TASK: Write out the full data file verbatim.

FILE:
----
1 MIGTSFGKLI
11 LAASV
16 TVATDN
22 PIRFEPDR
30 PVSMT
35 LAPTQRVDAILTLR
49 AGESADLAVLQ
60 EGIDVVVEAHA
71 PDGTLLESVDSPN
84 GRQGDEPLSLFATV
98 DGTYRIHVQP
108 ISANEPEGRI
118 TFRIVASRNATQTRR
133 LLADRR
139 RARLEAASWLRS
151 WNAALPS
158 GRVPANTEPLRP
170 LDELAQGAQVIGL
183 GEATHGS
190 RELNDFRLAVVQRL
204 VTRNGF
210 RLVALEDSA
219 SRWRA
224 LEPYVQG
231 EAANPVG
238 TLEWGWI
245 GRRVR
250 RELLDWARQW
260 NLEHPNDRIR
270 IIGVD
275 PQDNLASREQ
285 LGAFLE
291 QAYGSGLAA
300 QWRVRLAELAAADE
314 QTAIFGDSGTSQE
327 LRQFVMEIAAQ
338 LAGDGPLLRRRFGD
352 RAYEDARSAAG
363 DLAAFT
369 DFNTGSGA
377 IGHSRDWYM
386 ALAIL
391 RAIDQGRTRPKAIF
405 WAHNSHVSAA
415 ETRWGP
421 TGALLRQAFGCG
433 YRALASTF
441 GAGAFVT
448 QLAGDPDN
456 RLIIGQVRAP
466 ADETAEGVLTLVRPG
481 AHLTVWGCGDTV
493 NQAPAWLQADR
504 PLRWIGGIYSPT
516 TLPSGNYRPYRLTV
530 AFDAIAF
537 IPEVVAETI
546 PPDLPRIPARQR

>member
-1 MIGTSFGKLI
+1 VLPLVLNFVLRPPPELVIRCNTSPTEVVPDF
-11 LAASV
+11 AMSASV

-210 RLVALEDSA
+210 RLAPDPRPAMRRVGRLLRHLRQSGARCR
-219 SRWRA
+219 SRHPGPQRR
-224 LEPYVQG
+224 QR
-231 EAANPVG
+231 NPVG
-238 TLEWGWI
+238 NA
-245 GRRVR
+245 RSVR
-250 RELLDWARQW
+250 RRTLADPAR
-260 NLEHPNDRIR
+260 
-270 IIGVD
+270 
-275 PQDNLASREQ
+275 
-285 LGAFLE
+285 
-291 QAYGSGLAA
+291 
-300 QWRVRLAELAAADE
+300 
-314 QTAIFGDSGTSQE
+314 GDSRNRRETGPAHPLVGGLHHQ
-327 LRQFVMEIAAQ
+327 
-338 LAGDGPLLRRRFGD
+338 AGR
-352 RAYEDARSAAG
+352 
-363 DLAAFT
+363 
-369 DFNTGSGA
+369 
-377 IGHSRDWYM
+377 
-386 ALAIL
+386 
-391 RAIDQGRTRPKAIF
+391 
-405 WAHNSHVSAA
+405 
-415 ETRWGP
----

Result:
1 MIGTSFGKLI
11 LAASV
16 TVATDN
22 PIRFEPDR
30 PVSMT
35 LAPTQRVDAILTLR
49 AGESADLAVLQ
60 EGIDVVVEAHA
71 PDGTLLESVDSPN
84 GRQGDEPLSLFATV
98 DGTYRIHVQP
108 ISANEPEGRI
118 TFRIVASRNATQTRR
133 LLADRR
139 RARLEAASWLRS
151 WNAALPS
158 GRVPANTEPLRP
170 LDELAQGAQVIGL
183 GEATHGS
190 RELNDFRLAVVQRL
204 VTRNGF
210 RLVALEDSA
219 SRWRA
224 LEPYVQG
231 EAANPVG
238 TLEWGWI
245 GRRVR
250 RELLDWARQW
260 NLEHPNDRIR
270 IIGVD
275 PQDNLASREQ
285 LGAFLE
291 QAYGSGLAA
300 QWRVRLAELAAADE
314 QTAIFGDSGTSQE
327 LRQFVMEIAAQ
338 LAGDGPLLRRRFGD
352 RAYEDARSAAG
363 DLAAFT
369 DFNTGSGA
377 IGHSRDWYM
386 ALAIL
391 RAIDQGRTRPKAIF
405 WAHNSHVSAA
415 ETRWGP
421 TGALLRQAFGCG
433 YRALASTF
441 GAGAFVT
448 QLAGDPDN
456 RLIIGQVRAP
466 ADETAEGVLTLVRPG
481 AHLTVWGCGDTV
493 NQAPAWLQADR
504 PLRWIGGIYSPT
516 TLPSGNYRPYRLTV
530 AFDAIAF
537 IPEVVAETI
546 PPDLPRIPARQR

>member
-1 MIGTSFGKLI
+1 VLPLVLNFVLRPPPELVIRCNTSPTEVVPDF
-11 LAASV
+11 AMSASV

-210 RLVALEDSA
+210 RLAPDPRPAMRRVGRLLRHLRQSGARCR
-219 SRWRA
+219 SRHPGPQRR
-224 LEPYVQG
+224 QR
-231 EAANPVG
+231 NPVG
-238 TLEWGWI
+238 NA
-245 GRRVR
+245 RSVR
-250 RELLDWARQW
+250 RRTLADPAR
-260 NLEHPNDRIR
+260 
-270 IIGVD
+270 
-275 PQDNLASREQ
+275 
-285 LGAFLE
+285 
-291 QAYGSGLAA
+291 
-300 QWRVRLAELAAADE
+300 
-314 QTAIFGDSGTSQE
+314 GDSRNRRETGPAHPLVGGLHHQ
-327 LRQFVMEIAAQ
+327 
-338 LAGDGPLLRRRFGD
+338 AGR
-352 RAYEDARSAAG
+352 
-363 DLAAFT
+363 
-369 DFNTGSGA
+369 
-377 IGHSRDWYM
+377 
-386 ALAIL
+386 
-391 RAIDQGRTRPKAIF
+391 
-405 WAHNSHVSAA
+405 
-415 ETRWGP